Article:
AIG, U.S. Repayment Talks Advancing, Sources Say

American International Group Inc.’s talks with the U.S. Treasury Department over repayment of bailout funds have advanced past initial discussions, a source familiar with the matter said.

A possible conversion of the Treasury’s $49 billion preferred stake in AIG into common stock is one of the options being discussed, the source said Tuesday.

Such a conversion, which could start as soon as the first half of next year, would possibly raise the government’s stake in AIG to above 90 percent from nearly 80 percent, another source said. The Treasury would sell its common stake to investors over time.

The idea is still under discussion and the parties have not agreed on a concrete plan, which would also be contingent on the Federal Reserve Bank of New York getting paid back first, the second source said.

But the news, which The Wall Street Journal first reported, shows AIG is making progress in paying back the U.S. government, which rescued the insurer from near collapse two years ago at the height of the financial crisis.

An eventual exit by the Treasury would also depend on AIG getting an appropriate rating once it is on its own. Chief Executive Robert Benmosche has said AIG would have to achieve investment grade rating for such a plan to work.

“Our objectives remain the same: to repay taxpayers and position AIG over time as a strong, independent company worthy of investor confidence,” an AIG spokeswoman said.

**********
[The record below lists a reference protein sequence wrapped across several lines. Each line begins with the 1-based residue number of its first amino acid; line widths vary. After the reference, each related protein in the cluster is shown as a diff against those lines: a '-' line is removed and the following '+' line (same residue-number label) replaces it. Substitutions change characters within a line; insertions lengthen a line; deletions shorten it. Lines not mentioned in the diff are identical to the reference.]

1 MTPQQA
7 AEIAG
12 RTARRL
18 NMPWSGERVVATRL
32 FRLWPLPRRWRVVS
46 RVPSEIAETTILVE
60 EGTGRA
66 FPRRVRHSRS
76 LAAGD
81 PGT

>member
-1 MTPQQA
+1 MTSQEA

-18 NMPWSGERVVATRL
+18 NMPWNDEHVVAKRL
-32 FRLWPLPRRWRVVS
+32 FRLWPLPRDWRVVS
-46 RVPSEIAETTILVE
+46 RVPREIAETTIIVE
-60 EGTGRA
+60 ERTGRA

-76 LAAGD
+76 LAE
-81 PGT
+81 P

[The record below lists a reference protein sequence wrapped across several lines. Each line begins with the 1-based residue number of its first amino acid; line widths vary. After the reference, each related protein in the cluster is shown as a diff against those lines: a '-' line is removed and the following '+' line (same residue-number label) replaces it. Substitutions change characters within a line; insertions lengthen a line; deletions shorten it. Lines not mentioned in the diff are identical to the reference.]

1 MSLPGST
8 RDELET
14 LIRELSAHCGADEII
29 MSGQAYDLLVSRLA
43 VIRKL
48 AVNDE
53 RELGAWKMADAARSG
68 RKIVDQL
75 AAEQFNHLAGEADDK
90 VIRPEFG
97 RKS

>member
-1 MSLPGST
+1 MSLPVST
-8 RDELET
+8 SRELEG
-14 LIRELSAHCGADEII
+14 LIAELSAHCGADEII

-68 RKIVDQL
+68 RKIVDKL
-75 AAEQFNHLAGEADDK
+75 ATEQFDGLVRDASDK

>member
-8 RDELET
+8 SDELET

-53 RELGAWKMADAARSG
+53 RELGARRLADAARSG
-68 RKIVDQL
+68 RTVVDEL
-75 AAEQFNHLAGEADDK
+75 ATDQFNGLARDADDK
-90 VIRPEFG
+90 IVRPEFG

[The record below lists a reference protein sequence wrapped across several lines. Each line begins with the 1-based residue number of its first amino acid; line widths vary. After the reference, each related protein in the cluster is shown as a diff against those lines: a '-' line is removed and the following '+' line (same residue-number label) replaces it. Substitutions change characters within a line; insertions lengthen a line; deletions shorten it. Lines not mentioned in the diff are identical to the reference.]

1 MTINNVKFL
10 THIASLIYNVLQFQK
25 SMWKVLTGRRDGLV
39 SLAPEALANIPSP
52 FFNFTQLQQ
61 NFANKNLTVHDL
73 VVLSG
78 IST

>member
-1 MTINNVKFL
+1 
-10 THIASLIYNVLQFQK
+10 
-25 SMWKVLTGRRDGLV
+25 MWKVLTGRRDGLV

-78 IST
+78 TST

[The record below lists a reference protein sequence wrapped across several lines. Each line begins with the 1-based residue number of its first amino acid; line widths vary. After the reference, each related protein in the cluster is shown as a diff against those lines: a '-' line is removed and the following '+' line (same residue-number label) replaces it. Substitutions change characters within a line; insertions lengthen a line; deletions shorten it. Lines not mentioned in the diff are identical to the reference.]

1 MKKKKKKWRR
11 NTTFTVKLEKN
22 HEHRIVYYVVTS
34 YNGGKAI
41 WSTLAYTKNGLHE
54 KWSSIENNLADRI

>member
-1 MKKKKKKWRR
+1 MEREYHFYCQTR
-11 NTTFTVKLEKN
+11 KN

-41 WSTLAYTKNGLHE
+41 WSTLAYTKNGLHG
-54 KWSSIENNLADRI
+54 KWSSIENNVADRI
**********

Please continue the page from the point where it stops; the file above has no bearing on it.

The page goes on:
Treasury wasn’t immediately available for comment. The sources declined to be named because the talks are not public.

AIG, which received a $182.3 billion U.S. rescue package after being bailed out two years ago, owes the Fed about $21 billion under a credit facility. The Fed also owns $25 billion worth of preferred interest in two of AIG’s foreign life insurance units that must be monetized.

The company expects a big part of that money to come in by the end of the year as it closes on the sale of American Life Insurance Co to MetLife Inc for $15.5 billion and lists American International Assurance (AIA) in Hong Kong.

AIA, which is planning an estimated $15 billion IPO next month in Hong Kong, named insurance industry veteran Marc de Cure as chief financial officer, sources told Reuters, marking a critical step before the listing.

Last month, Benmosche told Reuters that AIG would begin negotiating an exit of the Treasury’s equity stake once it clarified how the Fed’s credit facility would be paid down.

Converting the Treasury’s preferred stake into common shares has been seen as an option to end the government role in the insurer.

In March, a source told Reuters such a strategy would increase Treasury’s equity in the insurer above its current 80 percent stake until the department could sell the shares.

AIG shares were off 2.4 percent at $36.05 in afternoon trading on the New York Stock Exchange.